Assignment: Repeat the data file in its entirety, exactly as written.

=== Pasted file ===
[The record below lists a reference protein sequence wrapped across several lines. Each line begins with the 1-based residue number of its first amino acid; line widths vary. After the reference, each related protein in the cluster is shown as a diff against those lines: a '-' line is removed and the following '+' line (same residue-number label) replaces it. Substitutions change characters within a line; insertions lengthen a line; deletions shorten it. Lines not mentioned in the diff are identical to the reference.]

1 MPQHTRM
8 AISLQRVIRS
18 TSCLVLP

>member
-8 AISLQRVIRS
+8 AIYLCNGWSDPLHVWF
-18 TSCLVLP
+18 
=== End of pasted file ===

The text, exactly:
[The record below lists a reference protein sequence wrapped across several lines. Each line begins with the 1-based residue number of its first amino acid; line widths vary. After the reference, each related protein in the cluster is shown as a diff against those lines: a '-' line is removed and the following '+' line (same residue-number label) replaces it. Substitutions change characters within a line; insertions lengthen a line; deletions shorten it. Lines not mentioned in the diff are identical to the reference.]

1 MPQHTRM
8 AISLQRVIRS
18 TSCLVLP

>member
-8 AISLQRVIRS
+8 AIYLCNGWSDPLHVWF
-18 TSCLVLP
+18 